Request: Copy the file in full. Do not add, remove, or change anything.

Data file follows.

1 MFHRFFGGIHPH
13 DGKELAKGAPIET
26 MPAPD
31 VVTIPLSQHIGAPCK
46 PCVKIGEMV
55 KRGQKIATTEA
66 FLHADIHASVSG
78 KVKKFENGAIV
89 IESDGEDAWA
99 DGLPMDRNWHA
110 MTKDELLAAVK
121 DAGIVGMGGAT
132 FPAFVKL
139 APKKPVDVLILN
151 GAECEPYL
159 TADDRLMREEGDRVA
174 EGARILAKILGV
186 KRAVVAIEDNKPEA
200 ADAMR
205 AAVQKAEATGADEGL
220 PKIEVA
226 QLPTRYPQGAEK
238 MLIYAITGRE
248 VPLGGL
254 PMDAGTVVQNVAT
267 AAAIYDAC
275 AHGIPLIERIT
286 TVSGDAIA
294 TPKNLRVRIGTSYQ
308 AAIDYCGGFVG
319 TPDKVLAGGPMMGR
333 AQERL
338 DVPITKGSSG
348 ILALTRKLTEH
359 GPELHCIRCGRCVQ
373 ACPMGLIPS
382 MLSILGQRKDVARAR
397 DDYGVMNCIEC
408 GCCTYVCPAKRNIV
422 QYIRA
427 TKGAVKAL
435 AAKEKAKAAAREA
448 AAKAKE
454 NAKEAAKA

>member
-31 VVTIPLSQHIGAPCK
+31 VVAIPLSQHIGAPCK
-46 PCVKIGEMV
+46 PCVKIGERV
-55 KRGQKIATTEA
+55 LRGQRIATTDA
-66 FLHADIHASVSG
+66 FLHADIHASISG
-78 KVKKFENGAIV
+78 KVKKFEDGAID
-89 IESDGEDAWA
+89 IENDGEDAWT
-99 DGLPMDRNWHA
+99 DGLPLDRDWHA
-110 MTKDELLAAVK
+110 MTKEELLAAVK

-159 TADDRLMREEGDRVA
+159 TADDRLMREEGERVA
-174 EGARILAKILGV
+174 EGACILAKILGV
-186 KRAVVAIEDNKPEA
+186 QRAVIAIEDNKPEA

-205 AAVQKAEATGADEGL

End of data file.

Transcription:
1 MFHRFFGGIHPH
13 DGKELAKGAPIET
26 MPAPD
31 VVTIPLSQHIGAPCK
46 PCVKIGEMV
55 KRGQKIATTEA
66 FLHADIHASVSG
78 KVKKFENGAIV
89 IESDGEDAWA
99 DGLPMDRNWHA
110 MTKDELLAAVK
121 DAGIVGMGGAT
132 FPAFVKL
139 APKKPVDVLILN
151 GAECEPYL
159 TADDRLMREEGDRVA
174 EGARILAKILGV
186 KRAVVAIEDNKPEA
200 ADAMR
205 AAVQKAEATGADEGL
220 PKIEVA
226 QLPTRYPQGAEK
238 MLIYAITGRE
248 VPLGGL
254 PMDAGTVVQNVAT
267 AAAIYDAC
275 AHGIPLIERIT
286 TVSGDAIA
294 TPKNLRVRIGTSYQ
308 AAIDYCGGFVG
319 TPDKVLAGGPMMGR
333 AQERL
338 DVPITKGSSG
348 ILALTRKLTEH
359 GPELHCIRCGRCVQ
373 ACPMGLIPS
382 MLSILGQRKDVARAR
397 DDYGVMNCIEC
408 GCCTYVCPAKRNIV
422 QYIRA
427 TKGAVKAL
435 AAKEKAKAAAREA
448 AAKAKE
454 NAKEAAKA

>member
-31 VVTIPLSQHIGAPCK
+31 VVAIPLSQHIGAPCK
-46 PCVKIGEMV
+46 PCVKIGERV
-55 KRGQKIATTEA
+55 LRGQRIATTDA
-66 FLHADIHASVSG
+66 FLHADIHASISG
-78 KVKKFENGAIV
+78 KVKKFEDGAID
-89 IESDGEDAWA
+89 IENDGEDAWT
-99 DGLPMDRNWHA
+99 DGLPLDRDWHA
-110 MTKDELLAAVK
+110 MTKEELLAAVK

-159 TADDRLMREEGDRVA
+159 TADDRLMREEGERVA
-174 EGARILAKILGV
+174 EGACILAKILGV
-186 KRAVVAIEDNKPEA
+186 QRAVIAIEDNKPEA

-205 AAVQKAEATGADEGL